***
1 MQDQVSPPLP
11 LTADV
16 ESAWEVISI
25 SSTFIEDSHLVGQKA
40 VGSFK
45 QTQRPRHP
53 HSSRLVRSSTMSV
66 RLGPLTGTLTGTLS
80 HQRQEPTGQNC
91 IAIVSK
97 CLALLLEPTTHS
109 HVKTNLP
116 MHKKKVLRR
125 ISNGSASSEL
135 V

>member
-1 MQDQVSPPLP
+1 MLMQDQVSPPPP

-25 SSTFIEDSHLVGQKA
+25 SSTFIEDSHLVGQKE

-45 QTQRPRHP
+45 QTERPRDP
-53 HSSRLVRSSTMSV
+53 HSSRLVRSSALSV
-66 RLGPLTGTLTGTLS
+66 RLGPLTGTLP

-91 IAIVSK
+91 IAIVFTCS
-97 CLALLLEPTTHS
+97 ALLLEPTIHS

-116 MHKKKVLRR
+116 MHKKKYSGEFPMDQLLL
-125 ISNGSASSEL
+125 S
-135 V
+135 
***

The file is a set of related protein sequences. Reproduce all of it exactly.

1 MQDQVSPPLP
11 LTADV
16 ESAWEVISI
25 SSTFIEDSHLVGQKA
40 VGSFK
45 QTQRPRHP
53 HSSRLVRSSTMSV
66 RLGPLTGTLTGTLS
80 HQRQEPTGQNC
91 IAIVSK
97 CLALLLEPTTHS
109 HVKTNLP
116 MHKKKVLRR
125 ISNGSASSEL
135 V

>member
-1 MQDQVSPPLP
+1 MLMQDQVSPPPP

-25 SSTFIEDSHLVGQKA
+25 SSTFIEDSHLVGQKE

-45 QTQRPRHP
+45 QTERPRDP
-53 HSSRLVRSSTMSV
+53 HSSRLVRSSALSV
-66 RLGPLTGTLTGTLS
+66 RLGPLTGTLP

-91 IAIVSK
+91 IAIVFTCS
-97 CLALLLEPTTHS
+97 ALLLEPTIHS

-116 MHKKKVLRR
+116 MHKKKYSGEFPMDQLLL
-125 ISNGSASSEL
+125 S
-135 V
+135 